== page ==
3 MIN READ
On April 25, 2015, when a large deposit of rock and snow fell from a height of over 1,000 meters over Langtang, it produced an extreme air blast comparable to those created during some of the most powerful (EF5) tornadoes.
The Langtang village was gone, and with it 178 of its nearly 700 residents, 50 foreign nationals, and unaccounted porters and daily-wage workers from neighboring villages.
Langtang Lirung, the highest peak of the mountain, has a history of falling rocks and powder avalanche. According to the older residents, a similar incident occurred during the 1934 Nepal-Bihar earthquake, when the village was settled at an even greater height. The devastation from that earthquake resulted in the “first shift,” when the village was rebuilt further down the mountain.
The valley witnessed another shift in settlement with the boom in tourism in the region. One after another, the little houses characteristic of the valley, many running as guest houses, moved further down the mountain and closer to the area that was hit on that fateful April day in 2015. But like before, Langtang is rising from the rubbles – quietly, inevitably.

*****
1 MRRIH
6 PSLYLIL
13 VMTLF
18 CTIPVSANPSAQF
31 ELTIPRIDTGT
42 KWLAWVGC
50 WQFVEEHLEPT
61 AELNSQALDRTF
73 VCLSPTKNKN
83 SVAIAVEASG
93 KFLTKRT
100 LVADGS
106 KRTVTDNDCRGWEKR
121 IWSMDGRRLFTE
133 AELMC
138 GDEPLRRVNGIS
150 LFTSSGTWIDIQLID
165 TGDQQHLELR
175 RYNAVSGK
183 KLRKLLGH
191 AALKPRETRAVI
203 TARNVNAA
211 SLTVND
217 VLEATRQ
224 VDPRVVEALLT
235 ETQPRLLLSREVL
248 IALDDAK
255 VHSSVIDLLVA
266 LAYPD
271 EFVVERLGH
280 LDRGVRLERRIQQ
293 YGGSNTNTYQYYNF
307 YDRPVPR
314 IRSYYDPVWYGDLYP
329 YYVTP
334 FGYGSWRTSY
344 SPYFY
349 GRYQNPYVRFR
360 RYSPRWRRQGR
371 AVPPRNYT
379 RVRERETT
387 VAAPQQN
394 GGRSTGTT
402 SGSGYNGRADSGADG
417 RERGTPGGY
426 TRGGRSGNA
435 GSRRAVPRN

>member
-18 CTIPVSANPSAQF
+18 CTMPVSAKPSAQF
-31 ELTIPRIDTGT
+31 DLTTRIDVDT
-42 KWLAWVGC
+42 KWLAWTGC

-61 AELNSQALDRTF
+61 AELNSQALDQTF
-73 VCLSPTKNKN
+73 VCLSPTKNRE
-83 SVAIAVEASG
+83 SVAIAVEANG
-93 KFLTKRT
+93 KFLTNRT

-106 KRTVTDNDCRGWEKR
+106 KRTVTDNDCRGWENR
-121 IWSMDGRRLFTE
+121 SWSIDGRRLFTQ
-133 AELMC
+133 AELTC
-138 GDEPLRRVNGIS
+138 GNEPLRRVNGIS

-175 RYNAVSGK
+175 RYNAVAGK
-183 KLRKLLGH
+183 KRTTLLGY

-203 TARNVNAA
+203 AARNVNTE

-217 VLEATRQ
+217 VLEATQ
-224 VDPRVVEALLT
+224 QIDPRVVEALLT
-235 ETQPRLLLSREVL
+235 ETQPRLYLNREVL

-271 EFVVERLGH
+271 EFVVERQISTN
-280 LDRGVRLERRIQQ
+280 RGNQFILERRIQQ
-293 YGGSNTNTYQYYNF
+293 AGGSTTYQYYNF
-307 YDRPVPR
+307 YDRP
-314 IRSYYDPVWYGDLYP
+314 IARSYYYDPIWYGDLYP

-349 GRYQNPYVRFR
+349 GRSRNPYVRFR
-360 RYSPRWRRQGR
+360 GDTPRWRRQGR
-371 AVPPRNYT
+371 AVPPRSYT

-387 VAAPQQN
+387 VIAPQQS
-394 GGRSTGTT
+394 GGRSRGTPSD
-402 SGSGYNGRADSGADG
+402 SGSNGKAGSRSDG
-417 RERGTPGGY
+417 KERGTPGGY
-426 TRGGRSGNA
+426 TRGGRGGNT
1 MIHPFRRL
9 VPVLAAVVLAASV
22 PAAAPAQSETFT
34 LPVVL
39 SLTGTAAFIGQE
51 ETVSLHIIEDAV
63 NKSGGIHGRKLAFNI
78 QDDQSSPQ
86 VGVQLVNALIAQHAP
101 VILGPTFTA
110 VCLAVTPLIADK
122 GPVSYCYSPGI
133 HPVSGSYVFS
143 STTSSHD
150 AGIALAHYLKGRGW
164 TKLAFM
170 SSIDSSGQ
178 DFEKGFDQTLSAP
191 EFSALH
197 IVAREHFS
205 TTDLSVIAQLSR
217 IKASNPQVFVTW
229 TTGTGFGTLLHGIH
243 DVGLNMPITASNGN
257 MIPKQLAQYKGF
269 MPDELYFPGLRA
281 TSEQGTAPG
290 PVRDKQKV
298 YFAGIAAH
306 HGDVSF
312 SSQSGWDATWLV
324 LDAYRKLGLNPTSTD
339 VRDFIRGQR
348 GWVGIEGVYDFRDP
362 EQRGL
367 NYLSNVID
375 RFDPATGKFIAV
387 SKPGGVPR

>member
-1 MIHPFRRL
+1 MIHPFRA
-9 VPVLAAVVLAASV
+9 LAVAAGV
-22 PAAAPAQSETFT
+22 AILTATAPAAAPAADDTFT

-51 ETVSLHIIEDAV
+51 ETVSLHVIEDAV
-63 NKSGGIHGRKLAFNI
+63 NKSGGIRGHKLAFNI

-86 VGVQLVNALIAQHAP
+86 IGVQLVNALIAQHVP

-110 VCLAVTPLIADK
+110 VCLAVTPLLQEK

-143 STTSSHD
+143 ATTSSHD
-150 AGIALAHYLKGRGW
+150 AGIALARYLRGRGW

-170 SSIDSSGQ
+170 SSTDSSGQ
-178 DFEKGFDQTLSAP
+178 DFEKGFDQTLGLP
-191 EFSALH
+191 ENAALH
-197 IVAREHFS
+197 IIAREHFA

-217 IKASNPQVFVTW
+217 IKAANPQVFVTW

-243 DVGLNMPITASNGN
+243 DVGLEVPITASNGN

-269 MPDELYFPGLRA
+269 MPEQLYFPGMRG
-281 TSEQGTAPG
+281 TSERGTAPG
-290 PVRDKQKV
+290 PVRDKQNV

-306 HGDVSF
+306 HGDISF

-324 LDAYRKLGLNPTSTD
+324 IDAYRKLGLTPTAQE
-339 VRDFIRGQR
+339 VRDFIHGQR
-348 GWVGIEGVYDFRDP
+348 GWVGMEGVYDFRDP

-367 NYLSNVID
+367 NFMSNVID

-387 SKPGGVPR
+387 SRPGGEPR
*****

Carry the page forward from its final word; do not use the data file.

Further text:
A woman, recently back from the Yellow Gumba earthquake shelter in Kathmandu, has begun rebuilding her home. The government had announced a grant of Rs. 200,000 per household. But delay in distribution of the money meant that many families started the reconstruction on their own.
Cover photo: By Sagar Chhetri.
Sagar Chhetri Sagar Chhetri (b. 1990), is a photographer based in Kathmandu. He is interested in socio-political stories. He studied photography at the International Photography Program at Pathshala South Asian Media Institute, Dhaka, and the Danish School of media and Journalism at Aarhus, Denmark. He is affiliated with Photo.Circle, a platform for Nepali photographers.
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